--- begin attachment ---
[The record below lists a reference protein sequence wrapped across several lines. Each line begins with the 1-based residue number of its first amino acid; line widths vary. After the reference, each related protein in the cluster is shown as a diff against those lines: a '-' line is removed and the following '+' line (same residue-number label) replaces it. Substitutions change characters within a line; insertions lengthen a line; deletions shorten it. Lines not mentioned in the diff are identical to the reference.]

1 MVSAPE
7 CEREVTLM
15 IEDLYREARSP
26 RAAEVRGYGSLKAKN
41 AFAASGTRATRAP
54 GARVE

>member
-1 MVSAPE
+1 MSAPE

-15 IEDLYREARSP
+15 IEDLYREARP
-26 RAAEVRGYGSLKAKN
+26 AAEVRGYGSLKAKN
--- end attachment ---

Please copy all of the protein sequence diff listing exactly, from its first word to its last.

[The record below lists a reference protein sequence wrapped across several lines. Each line begins with the 1-based residue number of its first amino acid; line widths vary. After the reference, each related protein in the cluster is shown as a diff against those lines: a '-' line is removed and the following '+' line (same residue-number label) replaces it. Substitutions change characters within a line; insertions lengthen a line; deletions shorten it. Lines not mentioned in the diff are identical to the reference.]

1 MVSAPE
7 CEREVTLM
15 IEDLYREARSP
26 RAAEVRGYGSLKAKN
41 AFAASGTRATRAP
54 GARVE

>member
-1 MVSAPE
+1 MSAPE

-15 IEDLYREARSP
+15 IEDLYREARP
-26 RAAEVRGYGSLKAKN
+26 AAEVRGYGSLKAKN